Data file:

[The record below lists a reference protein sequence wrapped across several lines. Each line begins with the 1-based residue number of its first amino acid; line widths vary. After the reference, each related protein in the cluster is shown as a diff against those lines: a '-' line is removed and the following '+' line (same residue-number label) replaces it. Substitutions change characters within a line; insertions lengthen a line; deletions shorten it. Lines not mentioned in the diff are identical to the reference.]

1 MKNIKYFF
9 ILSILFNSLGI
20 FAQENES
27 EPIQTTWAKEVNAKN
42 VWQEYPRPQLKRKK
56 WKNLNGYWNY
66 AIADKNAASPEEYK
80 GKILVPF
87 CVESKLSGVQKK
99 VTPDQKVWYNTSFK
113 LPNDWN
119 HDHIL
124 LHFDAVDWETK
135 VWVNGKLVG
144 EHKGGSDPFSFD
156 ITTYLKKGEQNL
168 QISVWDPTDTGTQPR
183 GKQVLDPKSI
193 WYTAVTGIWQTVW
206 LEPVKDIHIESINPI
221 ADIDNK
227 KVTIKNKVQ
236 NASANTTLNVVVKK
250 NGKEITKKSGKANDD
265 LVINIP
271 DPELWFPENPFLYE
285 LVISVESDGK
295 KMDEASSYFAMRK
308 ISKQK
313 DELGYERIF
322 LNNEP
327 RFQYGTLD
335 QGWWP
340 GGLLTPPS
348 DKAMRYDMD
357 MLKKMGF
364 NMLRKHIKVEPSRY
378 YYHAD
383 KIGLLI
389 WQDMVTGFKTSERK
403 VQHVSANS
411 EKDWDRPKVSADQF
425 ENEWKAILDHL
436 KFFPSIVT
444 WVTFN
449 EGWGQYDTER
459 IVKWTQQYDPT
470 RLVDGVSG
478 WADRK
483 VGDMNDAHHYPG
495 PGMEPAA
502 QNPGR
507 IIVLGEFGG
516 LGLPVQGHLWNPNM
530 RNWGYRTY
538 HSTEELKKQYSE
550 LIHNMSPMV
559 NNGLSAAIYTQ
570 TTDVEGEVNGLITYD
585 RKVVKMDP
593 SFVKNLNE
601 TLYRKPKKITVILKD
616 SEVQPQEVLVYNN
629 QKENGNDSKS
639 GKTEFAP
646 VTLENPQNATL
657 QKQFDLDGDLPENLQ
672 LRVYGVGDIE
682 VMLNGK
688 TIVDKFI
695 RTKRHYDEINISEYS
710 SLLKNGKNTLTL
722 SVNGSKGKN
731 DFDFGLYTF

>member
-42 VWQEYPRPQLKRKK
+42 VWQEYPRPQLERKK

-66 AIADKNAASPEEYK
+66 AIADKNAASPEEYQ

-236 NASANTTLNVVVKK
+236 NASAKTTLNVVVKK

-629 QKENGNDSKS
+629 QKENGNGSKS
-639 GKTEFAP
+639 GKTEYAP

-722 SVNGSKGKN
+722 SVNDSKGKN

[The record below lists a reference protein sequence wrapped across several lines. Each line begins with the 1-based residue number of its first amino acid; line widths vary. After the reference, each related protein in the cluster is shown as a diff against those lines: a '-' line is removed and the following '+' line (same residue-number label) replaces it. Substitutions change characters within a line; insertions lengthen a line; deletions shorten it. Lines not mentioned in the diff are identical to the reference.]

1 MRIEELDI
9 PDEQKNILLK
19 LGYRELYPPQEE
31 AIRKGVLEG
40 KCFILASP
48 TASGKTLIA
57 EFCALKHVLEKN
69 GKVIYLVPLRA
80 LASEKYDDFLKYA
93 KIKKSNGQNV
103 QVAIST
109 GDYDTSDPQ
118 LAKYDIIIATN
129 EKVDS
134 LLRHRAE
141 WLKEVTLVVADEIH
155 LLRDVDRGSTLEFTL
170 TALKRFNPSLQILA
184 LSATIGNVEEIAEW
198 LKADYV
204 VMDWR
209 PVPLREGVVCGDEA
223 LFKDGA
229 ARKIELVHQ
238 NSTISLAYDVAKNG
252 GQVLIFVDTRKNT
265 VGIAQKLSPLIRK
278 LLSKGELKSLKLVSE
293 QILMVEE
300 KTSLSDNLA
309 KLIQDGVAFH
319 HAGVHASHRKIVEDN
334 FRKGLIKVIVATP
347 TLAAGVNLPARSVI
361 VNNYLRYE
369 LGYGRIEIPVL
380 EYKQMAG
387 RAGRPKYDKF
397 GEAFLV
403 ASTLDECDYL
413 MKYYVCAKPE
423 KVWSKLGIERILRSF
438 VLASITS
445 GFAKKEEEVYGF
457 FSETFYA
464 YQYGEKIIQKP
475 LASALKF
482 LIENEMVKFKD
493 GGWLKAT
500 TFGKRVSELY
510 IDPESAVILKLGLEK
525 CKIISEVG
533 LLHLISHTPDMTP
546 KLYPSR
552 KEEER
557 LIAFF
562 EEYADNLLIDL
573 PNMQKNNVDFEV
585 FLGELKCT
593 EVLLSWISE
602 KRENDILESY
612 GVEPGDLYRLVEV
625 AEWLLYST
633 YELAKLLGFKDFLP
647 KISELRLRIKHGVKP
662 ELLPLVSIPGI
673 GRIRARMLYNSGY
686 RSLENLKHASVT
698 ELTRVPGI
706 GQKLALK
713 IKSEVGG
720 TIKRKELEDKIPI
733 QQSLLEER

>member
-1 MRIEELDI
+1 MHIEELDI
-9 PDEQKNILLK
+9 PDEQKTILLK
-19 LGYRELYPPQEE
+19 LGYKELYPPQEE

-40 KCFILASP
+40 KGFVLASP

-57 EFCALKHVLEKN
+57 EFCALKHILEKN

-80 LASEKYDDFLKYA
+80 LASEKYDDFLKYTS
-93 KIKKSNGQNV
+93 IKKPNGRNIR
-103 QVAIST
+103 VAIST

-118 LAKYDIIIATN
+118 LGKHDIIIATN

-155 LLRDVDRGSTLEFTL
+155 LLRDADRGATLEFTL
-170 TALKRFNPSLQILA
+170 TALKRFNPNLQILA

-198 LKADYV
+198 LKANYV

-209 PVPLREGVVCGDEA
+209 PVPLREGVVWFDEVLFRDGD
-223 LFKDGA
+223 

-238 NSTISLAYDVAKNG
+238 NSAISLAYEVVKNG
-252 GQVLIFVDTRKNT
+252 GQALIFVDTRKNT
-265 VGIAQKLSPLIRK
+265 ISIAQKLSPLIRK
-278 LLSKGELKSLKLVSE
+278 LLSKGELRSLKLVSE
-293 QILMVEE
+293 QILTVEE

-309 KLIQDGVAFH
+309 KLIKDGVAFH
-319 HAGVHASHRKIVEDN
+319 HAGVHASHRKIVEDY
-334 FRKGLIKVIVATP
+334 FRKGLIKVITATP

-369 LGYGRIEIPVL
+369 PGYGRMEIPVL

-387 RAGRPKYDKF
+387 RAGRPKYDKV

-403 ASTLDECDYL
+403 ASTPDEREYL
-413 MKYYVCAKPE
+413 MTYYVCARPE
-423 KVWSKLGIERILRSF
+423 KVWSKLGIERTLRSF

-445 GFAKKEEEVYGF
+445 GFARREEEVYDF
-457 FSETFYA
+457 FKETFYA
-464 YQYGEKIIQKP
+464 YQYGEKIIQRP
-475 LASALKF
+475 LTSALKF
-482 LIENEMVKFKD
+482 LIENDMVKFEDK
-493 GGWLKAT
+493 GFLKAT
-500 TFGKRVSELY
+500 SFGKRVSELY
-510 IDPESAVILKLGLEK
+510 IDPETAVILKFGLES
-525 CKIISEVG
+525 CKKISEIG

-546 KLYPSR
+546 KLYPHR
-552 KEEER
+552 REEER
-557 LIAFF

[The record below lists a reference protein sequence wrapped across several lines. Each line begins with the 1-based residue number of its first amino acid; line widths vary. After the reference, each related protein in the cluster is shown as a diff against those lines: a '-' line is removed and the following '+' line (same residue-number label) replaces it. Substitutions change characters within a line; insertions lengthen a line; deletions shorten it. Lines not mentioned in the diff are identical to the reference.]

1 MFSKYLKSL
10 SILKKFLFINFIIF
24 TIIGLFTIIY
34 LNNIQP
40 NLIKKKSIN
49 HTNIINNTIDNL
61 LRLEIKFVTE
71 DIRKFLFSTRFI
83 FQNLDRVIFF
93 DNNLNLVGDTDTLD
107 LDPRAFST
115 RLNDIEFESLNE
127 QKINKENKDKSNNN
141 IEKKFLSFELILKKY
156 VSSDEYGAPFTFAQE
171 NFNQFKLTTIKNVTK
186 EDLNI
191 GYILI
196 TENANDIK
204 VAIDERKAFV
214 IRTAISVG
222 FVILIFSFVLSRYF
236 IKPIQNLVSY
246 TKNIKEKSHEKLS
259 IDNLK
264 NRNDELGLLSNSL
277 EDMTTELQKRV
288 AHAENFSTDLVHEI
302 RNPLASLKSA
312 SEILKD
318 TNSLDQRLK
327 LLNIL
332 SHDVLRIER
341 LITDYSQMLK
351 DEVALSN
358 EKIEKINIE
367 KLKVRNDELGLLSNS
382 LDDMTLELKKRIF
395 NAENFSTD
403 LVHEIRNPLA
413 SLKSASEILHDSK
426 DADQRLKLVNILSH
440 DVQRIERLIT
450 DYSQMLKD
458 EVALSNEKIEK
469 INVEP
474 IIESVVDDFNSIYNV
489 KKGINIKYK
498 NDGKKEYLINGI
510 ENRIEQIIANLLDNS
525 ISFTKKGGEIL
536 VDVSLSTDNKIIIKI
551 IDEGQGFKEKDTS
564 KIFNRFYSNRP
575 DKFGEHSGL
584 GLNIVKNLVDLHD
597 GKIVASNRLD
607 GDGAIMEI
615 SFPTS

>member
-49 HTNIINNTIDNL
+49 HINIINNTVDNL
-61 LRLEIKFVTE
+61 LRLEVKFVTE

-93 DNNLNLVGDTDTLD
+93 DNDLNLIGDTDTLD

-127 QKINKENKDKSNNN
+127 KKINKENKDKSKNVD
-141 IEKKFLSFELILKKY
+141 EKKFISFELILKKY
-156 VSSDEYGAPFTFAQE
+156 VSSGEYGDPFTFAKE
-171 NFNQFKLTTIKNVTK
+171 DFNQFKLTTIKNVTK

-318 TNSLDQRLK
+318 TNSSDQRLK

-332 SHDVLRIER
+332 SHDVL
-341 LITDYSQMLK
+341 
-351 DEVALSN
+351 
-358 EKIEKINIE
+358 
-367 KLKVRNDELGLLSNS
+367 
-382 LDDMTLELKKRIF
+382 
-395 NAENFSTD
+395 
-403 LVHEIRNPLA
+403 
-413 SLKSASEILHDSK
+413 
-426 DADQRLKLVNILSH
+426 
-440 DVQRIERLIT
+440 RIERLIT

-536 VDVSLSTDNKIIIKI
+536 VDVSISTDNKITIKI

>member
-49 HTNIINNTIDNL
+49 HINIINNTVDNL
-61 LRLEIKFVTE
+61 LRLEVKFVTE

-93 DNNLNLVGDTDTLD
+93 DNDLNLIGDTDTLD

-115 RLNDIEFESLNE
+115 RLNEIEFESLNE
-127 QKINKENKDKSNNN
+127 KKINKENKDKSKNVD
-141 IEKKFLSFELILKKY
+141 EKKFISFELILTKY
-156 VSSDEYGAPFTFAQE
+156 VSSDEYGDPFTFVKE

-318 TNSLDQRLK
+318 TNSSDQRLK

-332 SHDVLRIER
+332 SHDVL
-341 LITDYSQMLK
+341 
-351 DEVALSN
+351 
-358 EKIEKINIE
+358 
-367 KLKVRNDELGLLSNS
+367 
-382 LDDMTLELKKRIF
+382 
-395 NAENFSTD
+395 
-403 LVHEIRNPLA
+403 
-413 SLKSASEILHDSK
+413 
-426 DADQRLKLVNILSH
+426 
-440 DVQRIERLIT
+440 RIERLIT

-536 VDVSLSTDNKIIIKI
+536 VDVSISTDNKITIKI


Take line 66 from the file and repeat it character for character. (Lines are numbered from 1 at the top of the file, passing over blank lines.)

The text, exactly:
639 GKTEFAP